Let $P$ be a convex polytope in $\mathbb{R}^3$ whose every vertex lies in the $\mathbb{Z}^3$ lattice.

**Question:** If $P$ contains exactly one lattice point in its interior, what is the maximum possible volume of $P$?

Notice that a convex lattice polytope with no interior lattice point can have arbitrarily large volume, but if the number of interior lattice points in it is a given finite number, then its volume cannot be arbitrarily large. In two dimensions the answer is known: A convex lattice polygon with exactly one interior point has volume at most $9/2$, which follows from a more general inequality by P.R. Scott (see *On Convex Lattice Polygons*, Bull. Austral. Math. Soc., vol 15; 1976, 395-399).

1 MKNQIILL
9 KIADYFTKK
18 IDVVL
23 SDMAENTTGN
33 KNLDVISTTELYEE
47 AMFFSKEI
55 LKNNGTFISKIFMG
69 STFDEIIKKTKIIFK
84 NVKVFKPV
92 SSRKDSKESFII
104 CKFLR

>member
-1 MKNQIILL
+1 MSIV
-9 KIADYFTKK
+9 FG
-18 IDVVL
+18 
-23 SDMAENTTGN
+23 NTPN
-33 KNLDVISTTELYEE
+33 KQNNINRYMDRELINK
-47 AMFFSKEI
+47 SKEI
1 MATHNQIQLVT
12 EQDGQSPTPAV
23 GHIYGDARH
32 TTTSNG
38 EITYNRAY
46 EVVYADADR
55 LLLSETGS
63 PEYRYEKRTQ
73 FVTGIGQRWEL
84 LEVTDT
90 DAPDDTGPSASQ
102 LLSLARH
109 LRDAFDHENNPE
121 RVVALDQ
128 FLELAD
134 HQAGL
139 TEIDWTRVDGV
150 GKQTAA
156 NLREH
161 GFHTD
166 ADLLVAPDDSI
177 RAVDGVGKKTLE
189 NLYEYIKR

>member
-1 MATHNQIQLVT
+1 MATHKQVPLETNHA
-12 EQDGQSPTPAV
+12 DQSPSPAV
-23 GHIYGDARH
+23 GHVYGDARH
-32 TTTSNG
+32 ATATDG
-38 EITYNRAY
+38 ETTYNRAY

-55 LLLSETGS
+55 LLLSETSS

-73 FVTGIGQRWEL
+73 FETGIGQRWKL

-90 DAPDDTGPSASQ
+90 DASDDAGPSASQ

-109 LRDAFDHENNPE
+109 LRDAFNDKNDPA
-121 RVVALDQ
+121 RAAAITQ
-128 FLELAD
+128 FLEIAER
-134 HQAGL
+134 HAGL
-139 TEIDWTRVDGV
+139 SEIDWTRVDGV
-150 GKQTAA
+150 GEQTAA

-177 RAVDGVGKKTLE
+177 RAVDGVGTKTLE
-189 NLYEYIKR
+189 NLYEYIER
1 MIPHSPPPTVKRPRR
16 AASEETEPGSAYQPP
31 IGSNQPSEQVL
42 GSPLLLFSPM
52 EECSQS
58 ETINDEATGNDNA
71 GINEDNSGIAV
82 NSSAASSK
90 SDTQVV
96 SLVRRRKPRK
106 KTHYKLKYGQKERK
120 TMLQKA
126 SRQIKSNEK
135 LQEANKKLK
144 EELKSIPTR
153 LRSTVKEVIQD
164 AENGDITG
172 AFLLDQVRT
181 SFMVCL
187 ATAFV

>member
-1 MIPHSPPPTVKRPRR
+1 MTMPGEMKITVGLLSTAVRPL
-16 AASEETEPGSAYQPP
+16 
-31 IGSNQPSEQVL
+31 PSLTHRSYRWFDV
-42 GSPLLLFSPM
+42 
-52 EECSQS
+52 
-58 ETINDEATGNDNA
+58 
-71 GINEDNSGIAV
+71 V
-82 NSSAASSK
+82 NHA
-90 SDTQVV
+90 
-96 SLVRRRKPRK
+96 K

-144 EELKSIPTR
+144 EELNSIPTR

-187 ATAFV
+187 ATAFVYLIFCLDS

The best example I know in that respect is the tetrahedron with vertices $(0,0,0),\ (4,0,0),\ (0,4,0)$ and $(0,0,4)$, with volume ${32}\over3$. Is this perhaps the maximum volume? Of course, the same question can be asked in higher dimensions as well, with an analogous example to consider as a possible candidate for an answer.

In view of several examples presented in answers and comments below, it seems that the optimal polytope should be a simplex, in every dimension. Has this been conjectured already?

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